Above: Photograph by Michelle Slatalla.

If you have a small space (or are growing edibles indoors, consider growing microgreens for salad. For tips, see Ask the Expert: 9 Tips to Grow Edible Microgreens.


Above: Photograph courtesy of Star Apple Gardens.

What companions are you going to plant–and where? It’s important that the plants in your edible garden be friends. It’s a little bit like drawing up a classroom seating chart for middle school students. For ideas, see DIY: Plants Have Best Friends Too.

For tips about which plants are friendly (and which need their space), see our Field Guides.


Above: Kendra eats flowers in her salad. Photograph by Kendra Wilson.

Make room for edible flowers in your vegetable garden. Not only are they delicious, they’ll also add a little color to the kale’s cheeks. For tips on growing and eating edible flowers, see DIY: Add Edible Flowers to Your Salad and Laura Silverman’s recipe for Flower-Flavored Butter.


Above: Photograph by Erin Boyle.

Looking for the basics? For tips on growing Lettuces, Tomatoes, Carrots, and Chives, see our Field Guide archives.

Seed Starting and Cold Frames


Above: Photograph by Erin Boyle.

Know your climate. Before we try to grow anything, we like to consult The Old Farmers’ Almanac (and not just because it’s a “hoot,” in Jeanne’s opinion). This little book’s format hasn’t changed much since it was first published in 1792 (when George Washington was president). And it’s still chock full of useful weather and climate information. If we’re in a hurry, we might skip over the pages of astrological advice and go right to the section on crop rotation.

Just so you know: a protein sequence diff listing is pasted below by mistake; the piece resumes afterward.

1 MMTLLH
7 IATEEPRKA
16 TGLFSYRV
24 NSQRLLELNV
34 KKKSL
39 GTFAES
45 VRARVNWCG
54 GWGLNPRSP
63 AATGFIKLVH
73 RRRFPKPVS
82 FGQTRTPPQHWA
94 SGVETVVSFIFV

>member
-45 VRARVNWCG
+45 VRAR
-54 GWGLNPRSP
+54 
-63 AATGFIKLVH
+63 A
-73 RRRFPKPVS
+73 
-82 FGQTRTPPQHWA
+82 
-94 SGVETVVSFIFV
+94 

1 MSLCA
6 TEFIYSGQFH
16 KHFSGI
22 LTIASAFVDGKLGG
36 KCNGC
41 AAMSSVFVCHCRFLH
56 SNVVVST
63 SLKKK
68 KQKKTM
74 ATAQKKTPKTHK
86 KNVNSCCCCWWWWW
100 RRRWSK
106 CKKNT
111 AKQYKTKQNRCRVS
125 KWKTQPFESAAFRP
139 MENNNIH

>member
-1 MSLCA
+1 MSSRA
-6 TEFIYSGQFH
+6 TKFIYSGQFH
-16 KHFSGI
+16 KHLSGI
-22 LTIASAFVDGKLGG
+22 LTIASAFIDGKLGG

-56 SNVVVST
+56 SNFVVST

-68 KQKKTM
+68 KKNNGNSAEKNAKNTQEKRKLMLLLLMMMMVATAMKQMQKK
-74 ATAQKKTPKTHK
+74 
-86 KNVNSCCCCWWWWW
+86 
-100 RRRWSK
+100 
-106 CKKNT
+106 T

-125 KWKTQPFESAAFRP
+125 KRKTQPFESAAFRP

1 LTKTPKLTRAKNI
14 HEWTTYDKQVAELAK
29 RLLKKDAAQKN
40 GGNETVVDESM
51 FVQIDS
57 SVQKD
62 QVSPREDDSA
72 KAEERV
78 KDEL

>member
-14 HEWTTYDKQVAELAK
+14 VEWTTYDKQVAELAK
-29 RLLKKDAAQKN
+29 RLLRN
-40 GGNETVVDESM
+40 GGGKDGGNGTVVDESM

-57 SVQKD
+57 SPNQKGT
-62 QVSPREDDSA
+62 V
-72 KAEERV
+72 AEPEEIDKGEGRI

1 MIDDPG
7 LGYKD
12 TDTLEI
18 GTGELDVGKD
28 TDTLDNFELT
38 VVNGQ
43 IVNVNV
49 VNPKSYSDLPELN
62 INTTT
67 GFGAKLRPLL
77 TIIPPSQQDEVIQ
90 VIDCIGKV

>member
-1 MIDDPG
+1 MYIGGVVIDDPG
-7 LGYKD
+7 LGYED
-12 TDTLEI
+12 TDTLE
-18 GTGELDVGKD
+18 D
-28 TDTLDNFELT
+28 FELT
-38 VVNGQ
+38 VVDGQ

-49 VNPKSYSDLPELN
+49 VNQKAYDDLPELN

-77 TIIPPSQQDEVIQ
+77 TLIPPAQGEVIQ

gardening 101 how to sprout a seed kale l Gardenista

Above: Photograph by John Merkl for Gardenista.

In winter or early spring, sprout seeds in homemade newspaper pots. Because the paper is biodegradable, you can transplant the pots directly into the garden. For more, see Gardening 101: How to Sprout a Seed and DIY: How to Make Newspaper Pots.

courtney klein cold frame sf garden watering can storq ; Gardenista_0

Above: A cold frame in fashion designer Courtney Klein’s San Francisco backyard is built of 10-foot-long redwood planks. For more of her garden, see Courtney Klein’s Mission District Backyard.

To get a jump on the spring growing season, start seeds and keep seedlings warm in a cold frame. It’s essentially a warming hut for plants; see Janet’s comprehensive Hardscaping 101: Cold Frames for everything you need to know to get going.

If you’ve got an old cold frame you haven’t used in a while, Erin figured out that it’s easy to DIY: Revive a Cold Frame.

What to Eat


Above: Cookbook author Marie Viljoen harvests year-round from an edible garden planted on her Harlem terrace. Try her Fennel Pesto and Mushrooms á la Greque.

Guides and Handbooks


Above: Photograph by Jason Ingram.

Whether your edible garden is grand or humble, it helps to have a guidebook. We’ve dogeared quite a few pages of advice (and inspiration) about how to design, plant, and grow an edible garden. Some of our favorite books on the subject are The Beautiful Edible Garden, The Edible Balcony, Kitchen Garden Experts, and The Old Farmers’ Almanac.

 Finally, learn how to successfully design and create an edible garden with our Hardscaping 101: Edible Gardens guide.